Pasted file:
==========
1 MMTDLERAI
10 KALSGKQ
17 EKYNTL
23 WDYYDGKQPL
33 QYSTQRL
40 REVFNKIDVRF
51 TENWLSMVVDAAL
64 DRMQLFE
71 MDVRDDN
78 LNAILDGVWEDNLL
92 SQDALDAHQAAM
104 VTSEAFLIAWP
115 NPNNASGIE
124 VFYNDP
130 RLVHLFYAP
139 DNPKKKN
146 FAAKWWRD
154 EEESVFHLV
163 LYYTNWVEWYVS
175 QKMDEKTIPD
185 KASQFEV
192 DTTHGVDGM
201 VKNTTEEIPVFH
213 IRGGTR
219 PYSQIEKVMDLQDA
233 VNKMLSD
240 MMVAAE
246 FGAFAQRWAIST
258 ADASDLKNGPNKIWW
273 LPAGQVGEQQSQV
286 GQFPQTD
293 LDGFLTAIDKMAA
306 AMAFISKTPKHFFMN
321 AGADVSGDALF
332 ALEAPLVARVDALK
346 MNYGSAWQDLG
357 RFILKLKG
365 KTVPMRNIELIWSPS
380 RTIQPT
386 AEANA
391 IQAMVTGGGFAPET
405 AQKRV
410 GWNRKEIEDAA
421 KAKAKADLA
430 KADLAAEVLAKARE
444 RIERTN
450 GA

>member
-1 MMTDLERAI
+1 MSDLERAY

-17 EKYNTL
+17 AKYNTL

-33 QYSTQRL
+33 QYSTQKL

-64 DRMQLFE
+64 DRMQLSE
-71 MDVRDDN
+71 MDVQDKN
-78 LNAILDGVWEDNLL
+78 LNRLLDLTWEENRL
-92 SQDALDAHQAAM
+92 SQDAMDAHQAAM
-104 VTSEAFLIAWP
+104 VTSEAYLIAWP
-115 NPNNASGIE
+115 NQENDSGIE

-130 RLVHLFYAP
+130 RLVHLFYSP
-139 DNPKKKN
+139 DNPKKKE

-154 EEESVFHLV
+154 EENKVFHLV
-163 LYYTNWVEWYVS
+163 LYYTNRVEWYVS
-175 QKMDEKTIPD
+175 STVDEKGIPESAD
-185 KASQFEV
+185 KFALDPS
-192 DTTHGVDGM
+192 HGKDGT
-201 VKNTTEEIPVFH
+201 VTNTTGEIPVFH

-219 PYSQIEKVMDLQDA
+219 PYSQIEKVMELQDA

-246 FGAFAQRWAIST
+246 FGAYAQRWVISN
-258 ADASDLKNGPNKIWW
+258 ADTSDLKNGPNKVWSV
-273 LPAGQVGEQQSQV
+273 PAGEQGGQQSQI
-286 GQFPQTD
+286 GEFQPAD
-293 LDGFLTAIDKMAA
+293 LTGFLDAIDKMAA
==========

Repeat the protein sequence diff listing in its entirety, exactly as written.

1 MMTDLERAI
10 KALSGKQ
17 EKYNTL
23 WDYYDGKQPL
33 QYSTQRL
40 REVFNKIDVRF
51 TENWLSMVVDAAL
64 DRMQLFE
71 MDVRDDN
78 LNAILDGVWEDNLL
92 SQDALDAHQAAM
104 VTSEAFLIAWP
115 NPNNASGIE
124 VFYNDP
130 RLVHLFYAP
139 DNPKKKN
146 FAAKWWRD
154 EEESVFHLV
163 LYYTNWVEWYVS
175 QKMDEKTIPD
185 KASQFEV
192 DTTHGVDGM
201 VKNTTEEIPVFH
213 IRGGTR
219 PYSQIEKVMDLQDA
233 VNKMLSD
240 MMVAAE
246 FGAFAQRWAIST
258 ADASDLKNGPNKIWW
273 LPAGQVGEQQSQV
286 GQFPQTD
293 LDGFLTAIDKMAA
306 AMAFISKTPKHFFMN
321 AGADVSGDALF
332 ALEAPLVARVDALK
346 MNYGSAWQDLG
357 RFILKLKG
365 KTVPMRNIELIWSPS
380 RTIQPT
386 AEANA
391 IQAMVTGGGFAPET
405 AQKRV
410 GWNRKEIEDAA
421 KAKAKADLA
430 KADLAAEVLAKARE
444 RIERTN
450 GA

>member
-1 MMTDLERAI
+1 MSDLERAY

-17 EKYNTL
+17 AKYNTL

-33 QYSTQRL
+33 QYSTQKL

-64 DRMQLFE
+64 DRMQLSE
-71 MDVRDDN
+71 MDVQDKN
-78 LNAILDGVWEDNLL
+78 LNRLLDLTWEENRL
-92 SQDALDAHQAAM
+92 SQDAMDAHQAAM
-104 VTSEAFLIAWP
+104 VTSEAYLIAWP
-115 NPNNASGIE
+115 NQENDSGIE

-130 RLVHLFYAP
+130 RLVHLFYSP
-139 DNPKKKN
+139 DNPKKKE

-154 EEESVFHLV
+154 EENKVFHLV
-163 LYYTNWVEWYVS
+163 LYYTNRVEWYVS
-175 QKMDEKTIPD
+175 STVDEKGIPESAD
-185 KASQFEV
+185 KFALDPS
-192 DTTHGVDGM
+192 HGKDGT
-201 VKNTTEEIPVFH
+201 VTNTTGEIPVFH

-219 PYSQIEKVMDLQDA
+219 PYSQIEKVMELQDA

-246 FGAFAQRWAIST
+246 FGAYAQRWVISN
-258 ADASDLKNGPNKIWW
+258 ADTSDLKNGPNKVWSV
-273 LPAGQVGEQQSQV
+273 PAGEQGGQQSQI
-286 GQFPQTD
+286 GEFQPAD
-293 LDGFLTAIDKMAA
+293 LTGFLDAIDKMAA